SUMMARY OF THE INVENTION The present invention relates to a method and apparatus for the production of thermoformed thermoplastic articles which comprises preheating a relatively flat sheet of thermoplastic material to at least its forming temperature. Thereafter the preheated sheet is thermoformed by impressing it against the surface ofa forming mold element. Subsequently, the thermoformed article is removed from the first mold element, and while the thermoformed article is still at an elevated or thermoforming temperature, it is impressed against the surface of a second mold element to lower its temperature sufficiently to permanently set the desired shape of the thermoformed article thereby avoiding subsequent distortion of the article following its removal from the second mold element.

BRIEF DESCRIPTION OF THE DRAWINGS FIG. 1 is a schematic representation of an embodiment of the thermoforming and post-forming and cooling apparatus of the present invention.

FIG. 2 is a cross sectional view taken on line 2-2 of FIG. 1.

FIG. 3 is a cross sectional side elevational view of the apparatus illustrated in FIG. 1 when the molding elements are in a retracted position.

FIG. 4 is a front elevational view of a thermoformed product, specifically an egg carton, which may be produced with the apparatus of FIG. 1.

FIG. 5 is an overhead view of the carton illustrated in FIG. 4. 1

FIG. 6 is a cross sectional view taken on line 6-6 of FIG. 5.

FIG. 7 is a cross sectional view taken on line 7-7 of FIG. 5.

FIG. 8 is a schematic representation of another form of thermoforming and post-forming and cooling apparatus which may be employed in the practice of the present invention. I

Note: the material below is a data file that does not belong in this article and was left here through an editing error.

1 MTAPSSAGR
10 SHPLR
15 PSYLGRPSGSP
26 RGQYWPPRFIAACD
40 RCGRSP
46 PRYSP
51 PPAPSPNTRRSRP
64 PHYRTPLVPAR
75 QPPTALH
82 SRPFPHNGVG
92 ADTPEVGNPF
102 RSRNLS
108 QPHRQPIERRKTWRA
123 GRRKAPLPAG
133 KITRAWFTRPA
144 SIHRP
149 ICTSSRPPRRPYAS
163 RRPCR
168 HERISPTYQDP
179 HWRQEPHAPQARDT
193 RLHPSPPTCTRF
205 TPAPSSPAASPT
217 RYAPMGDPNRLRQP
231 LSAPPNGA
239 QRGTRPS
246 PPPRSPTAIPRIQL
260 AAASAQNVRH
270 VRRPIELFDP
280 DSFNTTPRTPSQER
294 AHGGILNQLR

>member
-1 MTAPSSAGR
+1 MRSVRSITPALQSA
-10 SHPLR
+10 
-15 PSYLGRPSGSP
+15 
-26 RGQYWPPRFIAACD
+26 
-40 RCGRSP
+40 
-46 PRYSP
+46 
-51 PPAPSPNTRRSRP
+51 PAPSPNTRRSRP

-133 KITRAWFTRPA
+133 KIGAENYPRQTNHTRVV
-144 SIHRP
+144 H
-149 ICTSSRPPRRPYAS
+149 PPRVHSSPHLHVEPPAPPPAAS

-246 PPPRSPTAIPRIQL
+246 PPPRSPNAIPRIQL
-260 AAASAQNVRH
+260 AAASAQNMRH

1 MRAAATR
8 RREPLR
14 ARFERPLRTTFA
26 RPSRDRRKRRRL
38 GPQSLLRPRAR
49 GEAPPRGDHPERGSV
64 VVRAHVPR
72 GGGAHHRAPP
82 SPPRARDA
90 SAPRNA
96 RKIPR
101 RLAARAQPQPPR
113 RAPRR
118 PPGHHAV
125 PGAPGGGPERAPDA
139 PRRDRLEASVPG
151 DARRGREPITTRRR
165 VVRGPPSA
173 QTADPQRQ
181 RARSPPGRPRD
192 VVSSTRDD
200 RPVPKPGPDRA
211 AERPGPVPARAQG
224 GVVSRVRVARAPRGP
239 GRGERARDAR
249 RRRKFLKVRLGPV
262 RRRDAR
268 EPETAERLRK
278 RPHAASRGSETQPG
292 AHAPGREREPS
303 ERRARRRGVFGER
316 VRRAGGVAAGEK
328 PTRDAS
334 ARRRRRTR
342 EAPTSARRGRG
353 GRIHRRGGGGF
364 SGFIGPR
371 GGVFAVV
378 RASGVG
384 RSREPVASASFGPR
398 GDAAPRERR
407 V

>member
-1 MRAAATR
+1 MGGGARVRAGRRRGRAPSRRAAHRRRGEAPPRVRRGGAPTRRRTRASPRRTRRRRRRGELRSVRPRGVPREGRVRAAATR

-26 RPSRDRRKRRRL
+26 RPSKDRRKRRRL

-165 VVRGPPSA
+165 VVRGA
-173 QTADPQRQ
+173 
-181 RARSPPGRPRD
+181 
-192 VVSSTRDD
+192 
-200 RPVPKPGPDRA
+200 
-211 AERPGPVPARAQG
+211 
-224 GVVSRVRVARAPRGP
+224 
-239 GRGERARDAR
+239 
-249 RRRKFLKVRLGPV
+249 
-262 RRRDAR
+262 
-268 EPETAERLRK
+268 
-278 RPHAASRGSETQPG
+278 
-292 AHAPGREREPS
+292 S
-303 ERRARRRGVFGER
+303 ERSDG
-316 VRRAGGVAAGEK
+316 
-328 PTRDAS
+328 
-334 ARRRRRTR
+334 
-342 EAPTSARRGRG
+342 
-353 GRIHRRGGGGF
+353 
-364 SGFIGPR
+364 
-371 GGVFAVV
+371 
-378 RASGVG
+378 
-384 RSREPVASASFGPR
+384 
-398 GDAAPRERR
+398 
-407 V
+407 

DESCRIPTION OF SPECIFIC EMBODIMENTS In the commercial production of thermoformed thermoplastic articles, such as for.example egg cartons, a principal limiting factor on production rates is the requisite residence time of the article in the mold after it has been shaped by the mold. Premature removal of the article from the mold before it has been sufficiently cooled results in the unrestrained hot article warping and distorting, especially in the case of oriented polystyrene foam, the residual internal heat in the article setting up mechanical stresses such as shrinkage caused by disorientation of the form thereby deforming the desired shape of the article. Ideally, this problem could be eliminated by maintaining the forming mold at very low temperatures to immediately form and size the article and lower its temperature to a point where no distortion occurs upon removal of the formed article from the mold. However, there is a limiting factor which requires that the forming mold temperature be maintained at a certain minimum temperature. In the case of polystyrene foam that temperature is from about 40 to about 50F. When the mold is maintained at temperatures substantially below this minimum temperature to effect rapid cooling of the formed article, the article in the case of polystyrene foam will fracture or fail to form and result in puncturing of the foam sheet.